“You do not need to be either a born innovator or a professional coach to use coaching to drive innovation. You do need the right attitude, behaviours, skill set and a ready supply of tested and practical coaching models.”
Cristina Bianchi / Maureen Steele writing in Coaching for Innovation
Innovation is not something you need to shy away from or be intimidated by. Innovation is about coming up with things (or ways of doing things) that are new and useful and which add value for the customer, whoever this customer may be.
First step: have the right attitude
Driving the innovation process and making innovation happen means playing your part in creating a culture in which idea generation can flourish, deciding what to do with the ideas that are produced and then following through with the implementation. Without this approach and attitude you will find it very difficult to be effective:
- Be convinced about the benefits that innovation brings.
- Have the purpose of adding value in some new way.
- Drive yourself to look for new ways of doing things.
- Cultivate your curiosity and your willingness to learn.
Second step: ten ways to behave like an innovator
There are some common behaviours shared by most successful innovators. None of these behaviours, either individually or taken together, act as a guarantee for innovation but without them it is extremely unlikely that you will even get started:
- Observe and be curious about everything.
- Ask questions of yourself and others.
- Listen with great attention.
- Look for opportunities at every twist and turn of the road.
- Connect with other people and be interested in what they have to contribute.
- Learn from others outside of your own niche and area of expertise.
- Dare to be creative and do things differently.
- Value your own ideas and those of other people.
- Take a risk and experiment.
- Be willing to fail but always learn from the failure.
Third step: knowing which question to ask and when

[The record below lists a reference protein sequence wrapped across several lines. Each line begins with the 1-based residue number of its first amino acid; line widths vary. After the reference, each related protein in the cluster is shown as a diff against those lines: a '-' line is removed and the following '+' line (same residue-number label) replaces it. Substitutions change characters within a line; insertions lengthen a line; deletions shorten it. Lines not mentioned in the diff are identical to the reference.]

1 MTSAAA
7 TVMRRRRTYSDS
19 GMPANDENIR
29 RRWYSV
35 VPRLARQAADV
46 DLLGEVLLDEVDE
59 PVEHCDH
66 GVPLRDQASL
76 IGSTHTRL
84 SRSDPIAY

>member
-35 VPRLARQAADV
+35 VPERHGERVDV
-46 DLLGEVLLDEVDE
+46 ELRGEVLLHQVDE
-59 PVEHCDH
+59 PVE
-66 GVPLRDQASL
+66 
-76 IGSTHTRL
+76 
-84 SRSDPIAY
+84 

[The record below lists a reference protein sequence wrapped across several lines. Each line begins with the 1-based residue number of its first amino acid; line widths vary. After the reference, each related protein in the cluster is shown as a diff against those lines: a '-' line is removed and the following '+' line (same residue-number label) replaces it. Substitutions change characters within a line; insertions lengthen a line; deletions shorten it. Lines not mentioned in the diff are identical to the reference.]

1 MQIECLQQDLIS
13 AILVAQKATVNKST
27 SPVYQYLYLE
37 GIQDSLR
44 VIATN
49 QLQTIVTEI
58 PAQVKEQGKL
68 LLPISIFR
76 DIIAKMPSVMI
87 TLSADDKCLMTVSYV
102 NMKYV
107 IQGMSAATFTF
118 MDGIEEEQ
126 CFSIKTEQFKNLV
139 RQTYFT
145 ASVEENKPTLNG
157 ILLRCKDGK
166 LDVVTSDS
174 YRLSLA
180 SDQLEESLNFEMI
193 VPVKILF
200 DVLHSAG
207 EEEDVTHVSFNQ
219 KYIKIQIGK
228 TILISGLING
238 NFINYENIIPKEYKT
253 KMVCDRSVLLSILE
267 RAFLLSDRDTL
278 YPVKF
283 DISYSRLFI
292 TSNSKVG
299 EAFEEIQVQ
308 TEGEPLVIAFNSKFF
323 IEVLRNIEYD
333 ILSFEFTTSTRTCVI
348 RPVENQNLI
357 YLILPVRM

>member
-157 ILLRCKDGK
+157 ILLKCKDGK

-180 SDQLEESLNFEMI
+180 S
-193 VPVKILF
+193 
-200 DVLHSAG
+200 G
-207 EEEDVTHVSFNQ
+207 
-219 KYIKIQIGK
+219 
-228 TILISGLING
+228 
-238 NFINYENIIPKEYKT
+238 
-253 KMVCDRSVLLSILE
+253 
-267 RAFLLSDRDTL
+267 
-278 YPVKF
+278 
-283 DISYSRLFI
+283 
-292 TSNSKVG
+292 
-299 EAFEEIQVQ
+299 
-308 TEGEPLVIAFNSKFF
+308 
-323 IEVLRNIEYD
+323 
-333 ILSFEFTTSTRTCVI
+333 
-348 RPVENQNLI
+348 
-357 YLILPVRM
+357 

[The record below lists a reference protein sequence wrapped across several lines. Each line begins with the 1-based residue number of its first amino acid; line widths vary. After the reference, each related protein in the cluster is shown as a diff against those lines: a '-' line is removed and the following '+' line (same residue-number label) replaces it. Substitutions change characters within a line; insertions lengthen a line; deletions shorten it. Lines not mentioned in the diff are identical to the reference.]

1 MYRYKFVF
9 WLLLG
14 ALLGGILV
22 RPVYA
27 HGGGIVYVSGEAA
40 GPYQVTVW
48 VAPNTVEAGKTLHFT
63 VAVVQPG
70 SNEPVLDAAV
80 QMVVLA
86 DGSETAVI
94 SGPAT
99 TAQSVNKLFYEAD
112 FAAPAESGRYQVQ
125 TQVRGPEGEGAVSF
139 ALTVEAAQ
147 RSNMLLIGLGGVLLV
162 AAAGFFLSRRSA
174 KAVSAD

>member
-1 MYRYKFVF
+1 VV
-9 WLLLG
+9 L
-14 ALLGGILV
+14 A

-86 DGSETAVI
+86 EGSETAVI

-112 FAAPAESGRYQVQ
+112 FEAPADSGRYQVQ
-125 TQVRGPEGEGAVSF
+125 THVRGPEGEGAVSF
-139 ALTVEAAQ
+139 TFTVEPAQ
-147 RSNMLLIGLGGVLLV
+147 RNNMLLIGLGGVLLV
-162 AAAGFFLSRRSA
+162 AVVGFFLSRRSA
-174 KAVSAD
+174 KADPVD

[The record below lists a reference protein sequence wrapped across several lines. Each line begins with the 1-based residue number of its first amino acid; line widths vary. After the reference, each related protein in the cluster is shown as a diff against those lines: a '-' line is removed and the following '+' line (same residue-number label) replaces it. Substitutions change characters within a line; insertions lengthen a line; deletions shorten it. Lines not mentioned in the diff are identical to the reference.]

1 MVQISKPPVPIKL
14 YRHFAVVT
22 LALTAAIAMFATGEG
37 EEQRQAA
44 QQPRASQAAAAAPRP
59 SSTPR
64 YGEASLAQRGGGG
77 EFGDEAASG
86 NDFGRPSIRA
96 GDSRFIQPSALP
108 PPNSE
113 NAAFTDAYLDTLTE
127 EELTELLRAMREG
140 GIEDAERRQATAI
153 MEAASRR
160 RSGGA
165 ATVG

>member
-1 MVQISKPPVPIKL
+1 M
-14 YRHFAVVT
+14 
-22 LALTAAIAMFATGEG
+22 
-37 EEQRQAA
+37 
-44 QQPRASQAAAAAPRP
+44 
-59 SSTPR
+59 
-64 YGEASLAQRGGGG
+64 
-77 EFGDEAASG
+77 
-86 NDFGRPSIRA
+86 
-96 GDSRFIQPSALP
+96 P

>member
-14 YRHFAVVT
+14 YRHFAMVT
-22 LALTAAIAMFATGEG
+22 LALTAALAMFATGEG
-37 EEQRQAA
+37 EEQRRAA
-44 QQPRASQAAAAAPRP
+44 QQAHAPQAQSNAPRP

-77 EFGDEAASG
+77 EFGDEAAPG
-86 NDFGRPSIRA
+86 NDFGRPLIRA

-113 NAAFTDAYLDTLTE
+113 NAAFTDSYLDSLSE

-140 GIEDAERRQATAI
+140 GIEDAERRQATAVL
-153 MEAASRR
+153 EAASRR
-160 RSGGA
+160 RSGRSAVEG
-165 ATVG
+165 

The innovation process is made up of a number of different stages and requires a variety of skill sets along the way. For example, the skills needed to come up with ideas and encourage others to do the same are different from those you need to manage the execution and implementation that follows:
- Devote time and reflection to considering the specific skills needed.
- Assess what you already have in place and then polish up your own skills and surround yourself with the right people.
- Draw upon the skills of your team members and match the skill set to the task in hand.
- Make sure your team is made up of people with diverse skills that complement each other.
- Know when and how to solicit support and resources from outside the team whenever they are needed.
Fourth step: use coaching conversations to drive innovation
When it comes to innovation, coaching conversations are the missing link. Innovation is as much about people and constructive dialogue at every step along the way as it is about processes and data. There is no better way to have constructive dialogue than to have coaching conversations. Having a coaching conversation is based on several elements:
- Powerful questions: the questions that you ask during a coaching conversation elicit information, help you to make connections, and allow you to push yourself and others towards bigger thinking and idea generation.
- Mindful listening: a high degree of attention in listening to the answers to these questions means you are really focusing and you can learn from both your successes and your failures.
- Process management: knowing which question to ask when helps you to manage the innovation process from the first early steps through idea generation, selection, testing, decision-making and execution.
The Training Box recommends:
How do you rate yourself currently on the behaviours that will support you in your drive for innovation? Take a short questionnaire and “Check your Innovator Behaviour”